How To Drive Safely In Winter Conditions
Winter driving requires patience and planning. Most winter driving hazards can be managed, except when the snow is too deep to drive on. You need to give yourself enough time to reach your destination safely.
Winter travel should be planned for. Be aware that the most slippery roads are those on the highest elevations. If someone is too close to your bumper, you can move to the slower lane. Know where snow removal routes are located in your area. Plan a route that you can quickly take to get to the snow route, and have a plan in place to use a plow to help you navigate dangerous situations.
The bad tread is not a good idea for hazardous driving seasons. If you have a blowout, it will place you and others in danger. You don't want your tire to be changed in the snow and freezing conditions. You will be safer with all-season tires than older, worn-out ones. You can check your tires before you get your first snowfall to make sure they are in good condition. Particularly, the deep tread on snow tires will enable you to navigate safely through snowy conditions.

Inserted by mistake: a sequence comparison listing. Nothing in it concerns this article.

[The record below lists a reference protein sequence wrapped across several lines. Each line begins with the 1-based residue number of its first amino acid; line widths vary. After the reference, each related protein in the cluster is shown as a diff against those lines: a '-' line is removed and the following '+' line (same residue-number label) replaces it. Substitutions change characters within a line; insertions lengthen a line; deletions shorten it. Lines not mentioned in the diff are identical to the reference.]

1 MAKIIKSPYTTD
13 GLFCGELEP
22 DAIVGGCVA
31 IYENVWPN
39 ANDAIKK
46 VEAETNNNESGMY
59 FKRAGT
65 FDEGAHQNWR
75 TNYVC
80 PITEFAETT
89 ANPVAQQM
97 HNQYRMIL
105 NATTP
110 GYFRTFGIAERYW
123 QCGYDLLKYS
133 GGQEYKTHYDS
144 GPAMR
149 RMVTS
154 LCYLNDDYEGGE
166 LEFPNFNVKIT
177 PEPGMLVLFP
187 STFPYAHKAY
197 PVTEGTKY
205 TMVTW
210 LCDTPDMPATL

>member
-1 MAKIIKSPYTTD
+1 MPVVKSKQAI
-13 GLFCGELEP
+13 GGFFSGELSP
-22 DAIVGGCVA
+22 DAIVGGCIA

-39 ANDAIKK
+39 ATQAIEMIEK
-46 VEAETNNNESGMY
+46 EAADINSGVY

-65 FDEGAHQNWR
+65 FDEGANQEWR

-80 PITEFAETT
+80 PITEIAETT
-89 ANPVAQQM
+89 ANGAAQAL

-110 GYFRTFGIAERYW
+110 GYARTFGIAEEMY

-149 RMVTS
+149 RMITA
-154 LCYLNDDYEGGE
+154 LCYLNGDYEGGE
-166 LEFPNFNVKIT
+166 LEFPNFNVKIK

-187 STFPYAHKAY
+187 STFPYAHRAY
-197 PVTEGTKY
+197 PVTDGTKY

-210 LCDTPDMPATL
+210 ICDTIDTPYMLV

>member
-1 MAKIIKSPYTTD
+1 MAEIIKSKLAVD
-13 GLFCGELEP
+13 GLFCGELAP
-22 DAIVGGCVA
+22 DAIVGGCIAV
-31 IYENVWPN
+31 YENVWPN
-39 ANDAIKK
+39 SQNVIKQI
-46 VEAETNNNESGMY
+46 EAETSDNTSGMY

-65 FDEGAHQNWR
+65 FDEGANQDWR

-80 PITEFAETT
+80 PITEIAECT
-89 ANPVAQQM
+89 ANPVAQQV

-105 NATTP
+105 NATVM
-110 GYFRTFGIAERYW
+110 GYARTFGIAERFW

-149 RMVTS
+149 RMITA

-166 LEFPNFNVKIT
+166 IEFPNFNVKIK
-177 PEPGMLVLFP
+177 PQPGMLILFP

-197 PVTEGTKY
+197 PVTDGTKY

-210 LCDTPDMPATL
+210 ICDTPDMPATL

Driving with Your Lights on
Keep your lights on when snow is falling to keep yourself and other drivers safe. Snow can block your vision and cause blindness. Turn on your lights if you have to use your wipers to remove snow, sleet, or rain from your windshield. Make sure your washer fluid is topped up to ensure you are ready for snow, salt, and sand. You should be careful about cleaning your windows while you drive and when filling up.
It is difficult to drive in winter. You can also work remotely if conditions are dangerous. Allow yourself enough time to get there and ensure that your washer fluid is fully topped up. Keep your gas tank full, especially if there is snow forecast. You don't need to worry about running out if you are forced to slow down or sit in a long line with other slow cars.
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